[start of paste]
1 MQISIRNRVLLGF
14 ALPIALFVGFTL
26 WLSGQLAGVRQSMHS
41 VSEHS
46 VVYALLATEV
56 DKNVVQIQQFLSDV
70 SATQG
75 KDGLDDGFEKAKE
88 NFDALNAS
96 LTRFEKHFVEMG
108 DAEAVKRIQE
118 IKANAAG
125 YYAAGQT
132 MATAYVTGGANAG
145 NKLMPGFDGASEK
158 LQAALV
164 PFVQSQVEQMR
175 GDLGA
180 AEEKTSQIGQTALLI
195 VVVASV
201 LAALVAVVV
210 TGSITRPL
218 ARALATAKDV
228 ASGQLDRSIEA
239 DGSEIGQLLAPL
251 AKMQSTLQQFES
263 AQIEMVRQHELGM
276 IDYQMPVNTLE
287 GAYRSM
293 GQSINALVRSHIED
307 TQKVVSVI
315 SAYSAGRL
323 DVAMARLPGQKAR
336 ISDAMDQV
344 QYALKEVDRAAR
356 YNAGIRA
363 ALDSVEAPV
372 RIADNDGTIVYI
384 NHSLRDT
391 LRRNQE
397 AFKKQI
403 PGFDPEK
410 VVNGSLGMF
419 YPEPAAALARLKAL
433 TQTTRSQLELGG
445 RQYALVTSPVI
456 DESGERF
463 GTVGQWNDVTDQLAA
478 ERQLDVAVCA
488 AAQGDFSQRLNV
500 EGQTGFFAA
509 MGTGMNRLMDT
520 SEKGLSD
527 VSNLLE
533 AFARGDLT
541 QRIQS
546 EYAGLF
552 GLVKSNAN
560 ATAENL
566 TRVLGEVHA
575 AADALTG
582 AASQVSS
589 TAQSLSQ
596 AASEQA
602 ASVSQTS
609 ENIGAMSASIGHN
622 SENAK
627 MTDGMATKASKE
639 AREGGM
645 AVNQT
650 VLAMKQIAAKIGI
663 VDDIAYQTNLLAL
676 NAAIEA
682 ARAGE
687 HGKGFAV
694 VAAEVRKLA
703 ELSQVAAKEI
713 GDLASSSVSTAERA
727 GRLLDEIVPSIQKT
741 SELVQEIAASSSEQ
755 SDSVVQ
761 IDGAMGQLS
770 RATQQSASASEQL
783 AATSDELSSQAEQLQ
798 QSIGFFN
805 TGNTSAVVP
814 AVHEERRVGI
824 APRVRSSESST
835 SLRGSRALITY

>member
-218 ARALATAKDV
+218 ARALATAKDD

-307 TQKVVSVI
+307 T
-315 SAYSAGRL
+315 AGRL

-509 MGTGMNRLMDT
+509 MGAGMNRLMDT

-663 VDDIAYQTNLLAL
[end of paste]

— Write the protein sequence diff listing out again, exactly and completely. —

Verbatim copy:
1 MQISIRNRVLLGF
14 ALPIALFVGFTL
26 WLSGQLAGVRQSMHS
41 VSEHS
46 VVYALLATEV
56 DKNVVQIQQFLSDV
70 SATQG
75 KDGLDDGFEKAKE
88 NFDALNAS
96 LTRFEKHFVEMG
108 DAEAVKRIQE
118 IKANAAG
125 YYAAGQT
132 MATAYVTGGANAG
145 NKLMPGFDGASEK
158 LQAALV
164 PFVQSQVEQMR
175 GDLGA
180 AEEKTSQIGQTALLI
195 VVVASV
201 LAALVAVVV
210 TGSITRPL
218 ARALATAKDV
228 ASGQLDRSIEA
239 DGSEIGQLLAPL
251 AKMQSTLQQFES
263 AQIEMVRQHELGM
276 IDYQMPVNTLE
287 GAYRSM
293 GQSINALVRSHIED
307 TQKVVSVI
315 SAYSAGRL
323 DVAMARLPGQKAR
336 ISDAMDQV
344 QYALKEVDRAAR
356 YNAGIRA
363 ALDSVEAPV
372 RIADNDGTIVYI
384 NHSLRDT
391 LRRNQE
397 AFKKQI
403 PGFDPEK
410 VVNGSLGMF
419 YPEPAAALARLKAL
433 TQTTRSQLELGG
445 RQYALVTSPVI
456 DESGERF
463 GTVGQWNDVTDQLAA
478 ERQLDVAVCA
488 AAQGDFSQRLNV
500 EGQTGFFAA
509 MGTGMNRLMDT
520 SEKGLSD
527 VSNLLE
533 AFARGDLT
541 QRIQS
546 EYAGLF
552 GLVKSNAN
560 ATAENL
566 TRVLGEVHA
575 AADALTG
582 AASQVSS
589 TAQSLSQ
596 AASEQA
602 ASVSQTS
609 ENIGAMSASIGHN
622 SENAK
627 MTDGMATKASKE
639 AREGGM
645 AVNQT
650 VLAMKQIAAKIGI
663 VDDIAYQTNLLAL
676 NAAIEA
682 ARAGE
687 HGKGFAV
694 VAAEVRKLA
703 ELSQVAAKEI
713 GDLASSSVSTAERA
727 GRLLDEIVPSIQKT
741 SELVQEIAASSSEQ
755 SDSVVQ
761 IDGAMGQLS
770 RATQQSASASEQL
783 AATSDELSSQAEQLQ
798 QSIGFFN
805 TGNTSAVVP
814 AVHEERRVGI
824 APRVRSSESST
835 SLRGSRALITY

>member
-218 ARALATAKDV
+218 ARALATAKDD

-307 TQKVVSVI
+307 T
-315 SAYSAGRL
+315 AGRL

-509 MGTGMNRLMDT
+509 MGAGMNRLMDT

-663 VDDIAYQTNLLAL